2

In a separate question, it was said:

I always try to balance things out between the number of people showing appreciation and the people signalling that the question isn't appropriate. Just flagging something doesn't necessarily mean your flag will be treated with more weight than the 10 upvotes the question has already gotten.

However, these closed questions seem to contradict that statement:

Both were closed by just moderators and both have 5 upvotes and no downvotes. I don't disagree with closing these questions, but if these questions are closed because they aren't valid questions for the site, then why are other questions kept open solely for the reasons mentioned in the above quote? This is very inconsistent.

EDIT: There are lots more examples of questions that were closed with multiple upvotes and just a moderator closing them: https://ux.stackexchange.com/search?tab=votes&q=closed%3a1

  • 4
    I'm confused about what your question is about now. Are you complaining that the moderators close questions they shouldn't or that they are leaving question open that should be closed? – ChrisF Jul 7 '11 at 16:07
  • @Chris - My problem is that the moderators are completely inconsistent in their closing. Personally, I think they are leaving numerous questions open that should be closed, but when I asked about that, I was given the reason that they use community voting as an assist on whether or not to close an off-topic question. However, the examples provided here contradict that statement. I'm looking for consistency one way or another. – Charles Boyung Jul 7 '11 at 16:16
  • 1
    @Chris - I'd definitely prefer that questions got closed because they are off-topic, regardless of votes, but I at least want the moderators to be consistent and open about said consistency. If questions are going to be kept open because "the community likes it" (which is essentially what Rahul and Vitaly are getting at in the other question) then that should be documented in the FAQ. Otherwise, the off-topic questions should all be closed, regardless of what "the community wants". – Charles Boyung Jul 7 '11 at 16:17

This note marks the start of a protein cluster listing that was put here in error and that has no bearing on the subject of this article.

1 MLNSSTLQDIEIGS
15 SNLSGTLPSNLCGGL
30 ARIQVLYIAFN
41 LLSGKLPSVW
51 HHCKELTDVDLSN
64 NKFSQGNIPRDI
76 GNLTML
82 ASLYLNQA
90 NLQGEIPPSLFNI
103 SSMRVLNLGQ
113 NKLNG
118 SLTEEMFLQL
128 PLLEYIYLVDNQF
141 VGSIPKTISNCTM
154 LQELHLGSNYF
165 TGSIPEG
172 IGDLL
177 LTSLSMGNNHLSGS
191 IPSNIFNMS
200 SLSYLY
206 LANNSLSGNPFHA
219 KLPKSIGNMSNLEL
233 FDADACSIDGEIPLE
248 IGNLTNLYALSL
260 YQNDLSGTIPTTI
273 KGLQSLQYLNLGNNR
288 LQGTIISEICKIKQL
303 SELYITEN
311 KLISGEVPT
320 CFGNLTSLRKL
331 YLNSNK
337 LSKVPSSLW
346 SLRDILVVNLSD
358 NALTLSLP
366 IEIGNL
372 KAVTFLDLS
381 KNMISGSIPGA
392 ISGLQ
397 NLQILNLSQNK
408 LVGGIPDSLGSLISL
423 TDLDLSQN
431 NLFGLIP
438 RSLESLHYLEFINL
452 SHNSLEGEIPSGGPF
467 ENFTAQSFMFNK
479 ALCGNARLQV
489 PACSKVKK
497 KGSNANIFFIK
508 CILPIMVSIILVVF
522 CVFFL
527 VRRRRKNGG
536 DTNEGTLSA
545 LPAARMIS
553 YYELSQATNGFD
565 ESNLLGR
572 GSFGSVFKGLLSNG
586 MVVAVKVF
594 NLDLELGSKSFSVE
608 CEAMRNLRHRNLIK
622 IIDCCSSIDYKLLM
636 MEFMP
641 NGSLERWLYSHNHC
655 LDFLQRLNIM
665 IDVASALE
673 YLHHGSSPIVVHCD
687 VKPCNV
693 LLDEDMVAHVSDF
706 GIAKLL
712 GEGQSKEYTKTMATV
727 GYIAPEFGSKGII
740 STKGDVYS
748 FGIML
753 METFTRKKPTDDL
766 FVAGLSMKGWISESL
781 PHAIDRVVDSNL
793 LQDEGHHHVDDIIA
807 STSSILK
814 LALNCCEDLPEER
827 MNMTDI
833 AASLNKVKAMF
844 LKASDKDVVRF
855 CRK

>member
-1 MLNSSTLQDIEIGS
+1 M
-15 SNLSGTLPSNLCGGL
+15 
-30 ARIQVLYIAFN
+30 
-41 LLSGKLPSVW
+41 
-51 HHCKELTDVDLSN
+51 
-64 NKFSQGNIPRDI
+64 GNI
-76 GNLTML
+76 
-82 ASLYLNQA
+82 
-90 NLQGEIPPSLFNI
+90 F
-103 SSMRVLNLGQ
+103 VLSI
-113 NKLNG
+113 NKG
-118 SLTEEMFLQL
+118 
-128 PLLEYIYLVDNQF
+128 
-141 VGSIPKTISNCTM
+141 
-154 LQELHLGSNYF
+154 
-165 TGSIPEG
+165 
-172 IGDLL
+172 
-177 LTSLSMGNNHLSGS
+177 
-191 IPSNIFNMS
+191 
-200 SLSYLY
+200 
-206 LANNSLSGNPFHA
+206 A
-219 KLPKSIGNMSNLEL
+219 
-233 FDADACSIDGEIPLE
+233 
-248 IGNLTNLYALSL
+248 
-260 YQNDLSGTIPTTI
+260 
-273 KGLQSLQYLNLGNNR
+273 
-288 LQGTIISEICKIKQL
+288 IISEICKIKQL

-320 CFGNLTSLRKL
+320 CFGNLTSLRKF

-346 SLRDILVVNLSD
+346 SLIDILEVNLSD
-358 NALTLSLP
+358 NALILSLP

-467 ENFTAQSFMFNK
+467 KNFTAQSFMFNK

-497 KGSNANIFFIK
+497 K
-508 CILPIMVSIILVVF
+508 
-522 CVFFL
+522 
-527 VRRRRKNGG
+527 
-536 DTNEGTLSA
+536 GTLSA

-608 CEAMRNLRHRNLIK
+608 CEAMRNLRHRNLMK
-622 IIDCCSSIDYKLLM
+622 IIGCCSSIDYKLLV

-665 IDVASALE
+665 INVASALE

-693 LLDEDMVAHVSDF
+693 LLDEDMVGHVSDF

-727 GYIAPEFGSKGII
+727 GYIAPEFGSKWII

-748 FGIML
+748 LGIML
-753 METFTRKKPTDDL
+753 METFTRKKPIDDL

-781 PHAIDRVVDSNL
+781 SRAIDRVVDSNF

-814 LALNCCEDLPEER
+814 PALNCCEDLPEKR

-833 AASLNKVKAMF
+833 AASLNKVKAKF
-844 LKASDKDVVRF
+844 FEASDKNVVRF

2

Just because a question has up-votes doesn't mean it shouldn't be closed. People may well like the question, but if it's off topic it should be closed, regardless of it's vote score.

On a low traffic site where there aren't many users with close rights, it's to be expected that there may well only be the moderator vote present - especially if other lower rep users have flagged the question for moderator attention.

However, it's not always practical to add close reasons to the post. The auto generated text points to the FAQ which gives the reasons why the post was closed.

There are plenty of questions on other sites that are closed while having up-votes.

UPDATE

From the other side - regarding questions that are left open that perhaps should be closed but have been left open - all you can do is flag them for moderator attention and give a good reason why you think it should be closed. The moderator might not agree, but with a good reason you have more chance of it being closed. Also you have enough rep to cast close votes - do so. Other high rep users will see this and will cast their own votes if they agree. Also a question with close votes as opposed to close flags is more likely to actually get closed.

Moderators can only work with what they see. Unless you bring these questions to their attention they will remain open. Moderators don't have the time to go looking for questions to close.

  • I agree completely - that's kind of the point I've been trying to make. It's an even bigger problem on UX I think because we have a decent number of people that upvote anything they have even the slightest interest in, no matter how off-topic it is. – Charles Boyung Jul 7 '11 at 15:48